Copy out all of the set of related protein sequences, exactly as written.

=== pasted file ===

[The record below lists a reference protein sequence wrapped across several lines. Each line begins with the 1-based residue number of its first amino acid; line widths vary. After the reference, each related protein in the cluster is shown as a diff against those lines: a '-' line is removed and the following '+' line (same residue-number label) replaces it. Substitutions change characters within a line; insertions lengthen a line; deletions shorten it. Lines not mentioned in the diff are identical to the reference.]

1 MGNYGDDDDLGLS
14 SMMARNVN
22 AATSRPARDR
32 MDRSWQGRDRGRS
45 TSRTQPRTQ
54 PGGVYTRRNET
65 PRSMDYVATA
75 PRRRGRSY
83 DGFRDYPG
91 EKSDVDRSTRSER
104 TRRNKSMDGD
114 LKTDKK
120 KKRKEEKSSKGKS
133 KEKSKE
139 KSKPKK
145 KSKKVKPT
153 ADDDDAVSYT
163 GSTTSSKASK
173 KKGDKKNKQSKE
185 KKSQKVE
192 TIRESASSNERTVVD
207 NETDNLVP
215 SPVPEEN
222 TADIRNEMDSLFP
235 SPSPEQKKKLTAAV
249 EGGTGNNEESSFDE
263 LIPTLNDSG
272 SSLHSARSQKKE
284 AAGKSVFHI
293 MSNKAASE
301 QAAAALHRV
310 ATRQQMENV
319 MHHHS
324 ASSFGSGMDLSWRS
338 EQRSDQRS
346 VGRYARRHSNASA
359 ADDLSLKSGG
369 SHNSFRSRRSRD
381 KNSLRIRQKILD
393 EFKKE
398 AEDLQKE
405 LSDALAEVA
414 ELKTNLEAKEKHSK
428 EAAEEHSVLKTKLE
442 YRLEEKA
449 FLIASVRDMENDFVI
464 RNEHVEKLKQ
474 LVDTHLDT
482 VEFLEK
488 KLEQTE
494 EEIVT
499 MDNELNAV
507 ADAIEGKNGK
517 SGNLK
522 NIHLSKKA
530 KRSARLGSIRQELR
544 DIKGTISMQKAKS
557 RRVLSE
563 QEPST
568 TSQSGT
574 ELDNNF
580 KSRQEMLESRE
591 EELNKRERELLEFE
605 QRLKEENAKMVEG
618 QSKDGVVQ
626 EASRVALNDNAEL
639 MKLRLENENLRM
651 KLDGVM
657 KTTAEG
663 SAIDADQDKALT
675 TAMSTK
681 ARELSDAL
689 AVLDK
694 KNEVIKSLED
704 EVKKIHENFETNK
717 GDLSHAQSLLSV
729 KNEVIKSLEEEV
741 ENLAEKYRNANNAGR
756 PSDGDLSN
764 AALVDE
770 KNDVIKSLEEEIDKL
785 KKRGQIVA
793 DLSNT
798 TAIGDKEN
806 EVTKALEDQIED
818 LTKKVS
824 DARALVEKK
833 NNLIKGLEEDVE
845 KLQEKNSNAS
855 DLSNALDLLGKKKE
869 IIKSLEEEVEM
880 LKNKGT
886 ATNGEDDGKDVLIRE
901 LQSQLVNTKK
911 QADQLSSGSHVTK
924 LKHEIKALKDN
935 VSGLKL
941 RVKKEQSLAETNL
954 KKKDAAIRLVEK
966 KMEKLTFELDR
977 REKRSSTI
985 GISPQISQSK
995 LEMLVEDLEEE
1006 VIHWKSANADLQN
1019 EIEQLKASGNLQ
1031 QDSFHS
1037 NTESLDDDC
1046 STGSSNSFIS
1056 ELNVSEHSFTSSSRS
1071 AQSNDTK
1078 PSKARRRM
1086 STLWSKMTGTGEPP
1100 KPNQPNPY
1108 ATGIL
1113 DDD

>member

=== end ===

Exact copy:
[The record below lists a reference protein sequence wrapped across several lines. Each line begins with the 1-based residue number of its first amino acid; line widths vary. After the reference, each related protein in the cluster is shown as a diff against those lines: a '-' line is removed and the following '+' line (same residue-number label) replaces it. Substitutions change characters within a line; insertions lengthen a line; deletions shorten it. Lines not mentioned in the diff are identical to the reference.]

1 MGNYGDDDDLGLS
14 SMMARNVN
22 AATSRPARDR
32 MDRSWQGRDRGRS
45 TSRTQPRTQ
54 PGGVYTRRNET
65 PRSMDYVATA
75 PRRRGRSY
83 DGFRDYPG
91 EKSDVDRSTRSER
104 TRRNKSMDGD
114 LKTDKK
120 KKRKEEKSSKGKS
133 KEKSKE
139 KSKPKK
145 KSKKVKPT
153 ADDDDAVSYT
163 GSTTSSKASK
173 KKGDKKNKQSKE
185 KKSQKVE
192 TIRESASSNERTVVD
207 NETDNLVP
215 SPVPEEN
222 TADIRNEMDSLFP
235 SPSPEQKKKLTAAV
249 EGGTGNNEESSFDE
263 LIPTLNDSG
272 SSLHSARSQKKE
284 AAGKSVFHI
293 MSNKAASE
301 QAAAALHRV
310 ATRQQMENV
319 MHHHS
324 ASSFGSGMDLSWRS
338 EQRSDQRS
346 VGRYARRHSNASA
359 ADDLSLKSGG
369 SHNSFRSRRSRD
381 KNSLRIRQKILD
393 EFKKE
398 AEDLQKE
405 LSDALAEVA
414 ELKTNLEAKEKHSK
428 EAAEEHSVLKTKLE
442 YRLEEKA
449 FLIASVRDMENDFVI
464 RNEHVEKLKQ
474 LVDTHLDT
482 VEFLEK
488 KLEQTE
494 EEIVT
499 MDNELNAV
507 ADAIEGKNGK
517 SGNLK
522 NIHLSKKA
530 KRSARLGSIRQELR
544 DIKGTISMQKAKS
557 RRVLSE
563 QEPST
568 TSQSGT
574 ELDNNF
580 KSRQEMLESRE
591 EELNKRERELLEFE
605 QRLKEENAKMVEG
618 QSKDGVVQ
626 EASRVALNDNAEL
639 MKLRLENENLRM
651 KLDGVM
657 KTTAEG
663 SAIDADQDKALT
675 TAMSTK
681 ARELSDAL
689 AVLDK
694 KNEVIKSLED
704 EVKKIHENFETNK
717 GDLSHAQSLLSV
729 KNEVIKSLEEEV
741 ENLAEKYRNANNAGR
756 PSDGDLSN
764 AALVDE
770 KNDVIKSLEEEIDKL
785 KKRGQIVA
793 DLSNT
798 TAIGDKEN
806 EVTKALEDQIED
818 LTKKVS
824 DARALVEKK
833 NNLIKGLEEDVE
845 KLQEKNSNAS
855 DLSNALDLLGKKKE
869 IIKSLEEEVEM
880 LKNKGT
886 ATNGEDDGKDVLIRE
901 LQSQLVNTKK
911 QADQLSSGSHVTK
924 LKHEIKALKDN
935 VSGLKL
941 RVKKEQSLAETNL
954 KKKDAAIRLVEK
966 KMEKLTFELDR
977 REKRSSTI
985 GISPQISQSK
995 LEMLVEDLEEE
1006 VIHWKSANADLQN
1019 EIEQLKASGNLQ
1031 QDSFHS
1037 NTESLDDDC
1046 STGSSNSFIS
1056 ELNVSEHSFTSSSRS
1071 AQSNDTK
1078 PSKARRRM
1086 STLWSKMTGTGEPP
1100 KPNQPNPY
1108 ATGIL
1113 DDD

>member